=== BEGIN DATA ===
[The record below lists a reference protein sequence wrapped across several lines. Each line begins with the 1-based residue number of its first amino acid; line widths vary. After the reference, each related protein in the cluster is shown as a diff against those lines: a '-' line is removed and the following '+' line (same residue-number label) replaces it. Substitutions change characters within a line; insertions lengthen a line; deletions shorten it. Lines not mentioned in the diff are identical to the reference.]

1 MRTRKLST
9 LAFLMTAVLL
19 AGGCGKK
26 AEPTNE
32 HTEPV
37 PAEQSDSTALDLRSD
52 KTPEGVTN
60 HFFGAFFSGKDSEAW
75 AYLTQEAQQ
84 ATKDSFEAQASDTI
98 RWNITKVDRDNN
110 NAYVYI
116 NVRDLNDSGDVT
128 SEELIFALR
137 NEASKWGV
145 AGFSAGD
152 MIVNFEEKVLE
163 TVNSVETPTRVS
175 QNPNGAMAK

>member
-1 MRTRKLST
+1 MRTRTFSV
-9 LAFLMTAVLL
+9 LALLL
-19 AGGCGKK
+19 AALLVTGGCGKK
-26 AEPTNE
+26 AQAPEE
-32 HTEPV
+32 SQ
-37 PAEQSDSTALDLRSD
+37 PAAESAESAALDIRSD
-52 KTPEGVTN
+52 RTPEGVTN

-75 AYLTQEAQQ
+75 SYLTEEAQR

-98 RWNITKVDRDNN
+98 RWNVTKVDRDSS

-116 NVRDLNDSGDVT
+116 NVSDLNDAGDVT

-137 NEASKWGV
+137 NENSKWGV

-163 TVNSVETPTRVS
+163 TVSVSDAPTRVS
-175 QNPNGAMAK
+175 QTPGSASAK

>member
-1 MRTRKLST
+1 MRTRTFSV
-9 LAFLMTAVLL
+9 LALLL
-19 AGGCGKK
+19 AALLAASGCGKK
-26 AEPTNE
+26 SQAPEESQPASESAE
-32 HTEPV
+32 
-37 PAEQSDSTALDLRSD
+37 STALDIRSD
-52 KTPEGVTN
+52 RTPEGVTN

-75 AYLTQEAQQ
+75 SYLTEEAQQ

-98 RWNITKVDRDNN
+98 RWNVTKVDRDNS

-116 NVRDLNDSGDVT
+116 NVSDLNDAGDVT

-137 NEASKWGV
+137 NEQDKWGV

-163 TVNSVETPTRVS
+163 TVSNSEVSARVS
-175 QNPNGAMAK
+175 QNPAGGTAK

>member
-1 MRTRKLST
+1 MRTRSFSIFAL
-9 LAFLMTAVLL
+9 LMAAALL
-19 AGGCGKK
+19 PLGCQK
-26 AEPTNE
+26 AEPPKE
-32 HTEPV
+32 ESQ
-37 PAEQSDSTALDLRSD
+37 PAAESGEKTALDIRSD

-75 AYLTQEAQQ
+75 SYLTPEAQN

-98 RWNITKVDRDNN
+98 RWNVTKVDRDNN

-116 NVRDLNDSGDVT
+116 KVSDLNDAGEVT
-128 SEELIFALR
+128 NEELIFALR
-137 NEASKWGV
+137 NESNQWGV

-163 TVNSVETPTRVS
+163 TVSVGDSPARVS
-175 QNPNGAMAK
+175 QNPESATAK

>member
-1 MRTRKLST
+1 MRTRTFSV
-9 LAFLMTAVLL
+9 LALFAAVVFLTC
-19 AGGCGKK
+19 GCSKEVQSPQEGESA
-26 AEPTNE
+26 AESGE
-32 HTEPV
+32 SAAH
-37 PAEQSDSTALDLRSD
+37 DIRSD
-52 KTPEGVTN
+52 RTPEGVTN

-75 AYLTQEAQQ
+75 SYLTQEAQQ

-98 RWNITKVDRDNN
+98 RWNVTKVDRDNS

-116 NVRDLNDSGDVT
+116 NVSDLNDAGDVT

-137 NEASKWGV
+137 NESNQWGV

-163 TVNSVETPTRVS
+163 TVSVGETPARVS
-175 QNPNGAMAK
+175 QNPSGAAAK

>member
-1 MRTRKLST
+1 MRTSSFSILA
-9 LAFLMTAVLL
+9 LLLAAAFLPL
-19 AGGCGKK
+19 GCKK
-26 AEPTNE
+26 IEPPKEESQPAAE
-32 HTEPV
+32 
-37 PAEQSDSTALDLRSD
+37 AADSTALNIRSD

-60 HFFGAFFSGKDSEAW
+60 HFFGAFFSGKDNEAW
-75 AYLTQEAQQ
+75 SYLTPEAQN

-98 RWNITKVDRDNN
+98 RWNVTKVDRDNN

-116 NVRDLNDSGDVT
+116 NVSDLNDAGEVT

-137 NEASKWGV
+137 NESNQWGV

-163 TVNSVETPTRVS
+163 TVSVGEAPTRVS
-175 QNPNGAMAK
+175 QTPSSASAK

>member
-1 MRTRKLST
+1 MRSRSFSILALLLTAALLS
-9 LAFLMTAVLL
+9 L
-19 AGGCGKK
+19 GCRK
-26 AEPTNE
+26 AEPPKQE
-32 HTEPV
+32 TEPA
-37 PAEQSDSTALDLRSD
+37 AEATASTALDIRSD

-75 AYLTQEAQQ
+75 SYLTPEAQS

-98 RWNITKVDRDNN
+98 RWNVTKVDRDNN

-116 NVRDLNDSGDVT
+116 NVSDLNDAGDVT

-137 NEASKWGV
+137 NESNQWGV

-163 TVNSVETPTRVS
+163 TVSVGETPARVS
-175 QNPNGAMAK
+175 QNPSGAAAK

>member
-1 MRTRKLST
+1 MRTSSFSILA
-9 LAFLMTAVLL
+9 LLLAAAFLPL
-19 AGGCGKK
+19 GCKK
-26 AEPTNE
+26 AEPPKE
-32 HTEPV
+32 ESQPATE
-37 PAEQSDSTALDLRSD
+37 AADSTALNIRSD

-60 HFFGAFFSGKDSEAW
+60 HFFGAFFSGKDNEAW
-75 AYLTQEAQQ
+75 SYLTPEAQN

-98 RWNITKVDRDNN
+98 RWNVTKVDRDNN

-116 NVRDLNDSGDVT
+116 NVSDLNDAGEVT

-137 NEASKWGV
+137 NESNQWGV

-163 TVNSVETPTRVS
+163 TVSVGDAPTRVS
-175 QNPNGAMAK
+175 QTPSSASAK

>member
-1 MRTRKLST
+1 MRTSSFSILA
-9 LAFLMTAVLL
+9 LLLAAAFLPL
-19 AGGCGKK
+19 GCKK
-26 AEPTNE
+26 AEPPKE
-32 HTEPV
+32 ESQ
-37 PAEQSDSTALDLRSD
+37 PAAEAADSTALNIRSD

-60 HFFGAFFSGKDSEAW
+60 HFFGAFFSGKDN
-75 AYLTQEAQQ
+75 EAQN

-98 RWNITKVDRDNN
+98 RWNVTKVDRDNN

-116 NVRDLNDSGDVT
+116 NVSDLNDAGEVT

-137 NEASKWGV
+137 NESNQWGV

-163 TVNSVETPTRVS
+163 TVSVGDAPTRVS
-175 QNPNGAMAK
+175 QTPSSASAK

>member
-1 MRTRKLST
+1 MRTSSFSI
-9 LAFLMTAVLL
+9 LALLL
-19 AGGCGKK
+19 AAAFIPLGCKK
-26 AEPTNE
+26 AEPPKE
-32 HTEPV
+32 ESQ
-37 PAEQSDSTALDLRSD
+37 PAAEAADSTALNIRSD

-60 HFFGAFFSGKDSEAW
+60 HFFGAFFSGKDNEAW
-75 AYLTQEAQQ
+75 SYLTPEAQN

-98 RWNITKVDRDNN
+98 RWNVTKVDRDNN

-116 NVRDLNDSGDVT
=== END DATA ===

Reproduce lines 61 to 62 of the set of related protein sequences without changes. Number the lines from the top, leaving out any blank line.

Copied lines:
-52 KTPEGVTN
+52 RTPEGVTN